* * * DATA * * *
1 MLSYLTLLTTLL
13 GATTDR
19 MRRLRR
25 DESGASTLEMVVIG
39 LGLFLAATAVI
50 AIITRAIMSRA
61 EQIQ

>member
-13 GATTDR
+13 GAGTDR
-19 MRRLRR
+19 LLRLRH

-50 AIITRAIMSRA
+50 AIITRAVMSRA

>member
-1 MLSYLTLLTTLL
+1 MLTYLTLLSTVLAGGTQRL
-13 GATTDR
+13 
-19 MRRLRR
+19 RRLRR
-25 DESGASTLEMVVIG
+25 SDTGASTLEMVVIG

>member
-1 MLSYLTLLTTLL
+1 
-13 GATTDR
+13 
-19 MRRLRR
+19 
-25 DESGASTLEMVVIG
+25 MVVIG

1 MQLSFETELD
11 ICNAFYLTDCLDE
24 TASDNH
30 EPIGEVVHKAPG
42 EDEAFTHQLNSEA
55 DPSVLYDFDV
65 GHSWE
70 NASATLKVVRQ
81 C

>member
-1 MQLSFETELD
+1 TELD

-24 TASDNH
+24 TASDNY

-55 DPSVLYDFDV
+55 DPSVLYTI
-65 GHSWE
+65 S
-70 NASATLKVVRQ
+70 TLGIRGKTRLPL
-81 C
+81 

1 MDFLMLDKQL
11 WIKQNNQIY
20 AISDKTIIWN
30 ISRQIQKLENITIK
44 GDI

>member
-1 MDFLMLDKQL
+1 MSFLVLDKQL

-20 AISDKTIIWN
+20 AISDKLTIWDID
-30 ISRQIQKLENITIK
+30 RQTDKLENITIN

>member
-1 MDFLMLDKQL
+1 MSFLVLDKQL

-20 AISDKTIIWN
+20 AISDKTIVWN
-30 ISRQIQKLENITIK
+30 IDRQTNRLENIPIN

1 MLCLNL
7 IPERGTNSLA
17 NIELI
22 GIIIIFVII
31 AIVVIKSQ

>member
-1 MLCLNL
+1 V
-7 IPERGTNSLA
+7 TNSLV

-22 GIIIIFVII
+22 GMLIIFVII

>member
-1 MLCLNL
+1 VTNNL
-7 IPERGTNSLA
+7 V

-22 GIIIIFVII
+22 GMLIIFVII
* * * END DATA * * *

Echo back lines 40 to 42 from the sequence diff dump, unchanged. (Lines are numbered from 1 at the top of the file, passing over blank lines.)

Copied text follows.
70 NASATLKVVRQ
81 C

>member